VIRGINIA HUGHES: Yeah. It’s really fascinating. There are some researchers and kind of feminist scholars who say, hey, wait a minute. What this policy could do inadvertently is make researchers look for differences where they might not actually exist or put a focus on supposed biological, hard-wired differences that are actually much more likely to be caused by cultural drivers. And so if we’re looking for hard-wired differences where they don’t exist, that could actually backfire in the long run.
IRA FLATOW: OK. Let’s move on to your next story. It’s about a recent cancer immunotherapy trial which had a few tragic deaths– four. Four of them now, right?
VIRGINIA HUGHES: Yeah. It’s awful. I’m sure you have talked about immunotherapy a lot on this show.
IRA FLATOW: Yes, a lot.
VIRGINIA HUGHES: It’s, I would say, widely hailed as a breakthrough in cancer research. And one of the hottest kind of clinical trials in this area is now– so last week, the FDA halted a clinical trial of an immunotherapy because– while at the time, it was thought that three patient volunteers had died, the company has since updated that this week, and actually four had died from brain swelling. So their brains, I guess, filled up with fluid. And then this week, somewhat unexpectedly, the FDA decided that that trial could continue. So after just– I think the FDA looked at the company’s proposal for two or three days and then decided that it could go on with a change in the protocol, which is pretty fast.
IRA FLATOW: If you had two or three days, they have to [INAUDIBLE] works, then.
VIRGINIA HUGHES: They certainly don’t respond to journalists in two or three days.
IRA FLATOW: Any idea why? Is there a bunch of politics involved here, or who knows?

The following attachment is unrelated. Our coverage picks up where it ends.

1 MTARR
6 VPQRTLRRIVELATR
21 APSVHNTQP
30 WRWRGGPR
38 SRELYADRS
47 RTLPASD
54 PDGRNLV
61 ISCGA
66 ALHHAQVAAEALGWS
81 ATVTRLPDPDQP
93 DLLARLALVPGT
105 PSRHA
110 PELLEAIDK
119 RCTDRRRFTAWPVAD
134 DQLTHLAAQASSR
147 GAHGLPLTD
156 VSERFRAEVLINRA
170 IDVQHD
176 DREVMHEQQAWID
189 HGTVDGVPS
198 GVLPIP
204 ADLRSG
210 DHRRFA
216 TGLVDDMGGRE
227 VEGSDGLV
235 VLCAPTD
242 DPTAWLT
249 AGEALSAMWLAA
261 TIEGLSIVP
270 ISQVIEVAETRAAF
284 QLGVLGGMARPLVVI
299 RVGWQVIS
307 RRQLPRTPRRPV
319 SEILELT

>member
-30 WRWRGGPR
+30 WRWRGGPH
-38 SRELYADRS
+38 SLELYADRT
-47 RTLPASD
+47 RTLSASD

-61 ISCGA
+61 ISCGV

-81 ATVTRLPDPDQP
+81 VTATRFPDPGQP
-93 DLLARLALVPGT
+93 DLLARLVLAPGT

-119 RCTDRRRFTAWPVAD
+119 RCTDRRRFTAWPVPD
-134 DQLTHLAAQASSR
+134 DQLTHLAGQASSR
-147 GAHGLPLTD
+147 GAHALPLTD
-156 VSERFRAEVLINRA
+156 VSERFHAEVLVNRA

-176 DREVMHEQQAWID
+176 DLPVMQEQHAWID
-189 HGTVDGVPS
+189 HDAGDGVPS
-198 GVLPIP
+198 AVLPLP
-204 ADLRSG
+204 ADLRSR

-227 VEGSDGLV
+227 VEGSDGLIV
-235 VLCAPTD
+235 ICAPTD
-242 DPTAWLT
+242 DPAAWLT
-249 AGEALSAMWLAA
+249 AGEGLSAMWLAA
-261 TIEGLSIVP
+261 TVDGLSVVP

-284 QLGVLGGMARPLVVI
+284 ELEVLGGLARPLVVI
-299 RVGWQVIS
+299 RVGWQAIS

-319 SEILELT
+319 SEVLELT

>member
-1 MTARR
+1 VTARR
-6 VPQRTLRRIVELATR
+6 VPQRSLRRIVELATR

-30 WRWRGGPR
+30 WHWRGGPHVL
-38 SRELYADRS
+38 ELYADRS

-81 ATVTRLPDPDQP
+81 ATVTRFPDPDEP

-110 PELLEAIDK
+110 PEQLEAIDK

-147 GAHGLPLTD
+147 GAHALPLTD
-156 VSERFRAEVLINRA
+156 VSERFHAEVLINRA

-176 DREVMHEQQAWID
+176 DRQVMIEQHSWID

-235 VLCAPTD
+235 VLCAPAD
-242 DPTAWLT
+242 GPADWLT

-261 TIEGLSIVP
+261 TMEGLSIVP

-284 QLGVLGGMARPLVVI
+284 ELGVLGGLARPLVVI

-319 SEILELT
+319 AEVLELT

VIRGINIA HUGHES: Of why they switched it? Yeah, the FDA isn’t really giving many details about why. But presumably it’s because they thought that the company’s explanation of what happened made sense.
So this particular treatment is called CAR T. And what happens is you take a leukemia patient’s blood out of them, you tweak their immune cells to make them better able to attack the cancer themselves, and you put the blood back. And in this particular trial, the patients who died had all taken a very specific chemotherapy drug right before the trial. So they think it was something about the interaction between that drug and these cells.
IRA FLATOW: I see.
VIRGINIA HUGHES: So they’re saying, we’ll just stop using that chemo drug and restart the trial, and hopefully it’ll all be better.
IRA FLATOW: And your final story is about eBay, the place where you can buy– well, just about everything or anything, except now you can’t buy human skulls. I was just going to order one this afternoon!
VIRGINIA HUGHES: They’re expensive.
IRA FLATOW: Well, what happened?
VIRGINIA HUGHES: So as of last week, if you had gone onto eBay and typed in “genuine human skull,” about a dozen different listings would have popped up selling these, in fact, genuine human skulls. Selling human remains is illegal in most states. It has a pretty bleak history of grave robbing. And it goes back a really long time.
And bioethicists and others have been really upset about eBay selling these things. For more than a decade, they’ve been raising concerns. So this group of forensic scientists did a survey of these listings on eBay. And they found– they looked for a seven-month period and found 454 listings of human skulls. Can you guess what the average opening bid was for a skull?
IRA FLATOW: $100.
VIRGINIA HUGHES: $650.
IRA FLATOW: $650!
VIRGINIA HUGHES: And one of them was $5,500, so very expensive.
IRA FLATOW: Wow.
VIRGINIA HUGHES: Yeah. So one of our–
IRA FLATOW: They don’t want it now, though.
VIRGINIA HUGHES: Yeah, they stopped it. They stopped it this week.
IRA FLATOW: That’s good to hear. Thank you, Virginia.
VIRGINIA HUGHES: Oh, thank you.
IRA FLATOW: Virginia Hughes is the science editor at Buzzfeed News here in New York.
Christopher Intagliata was Science Friday’s senior producer. He once served as a prop in an optical illusion and speaks passable Ira Flatowese.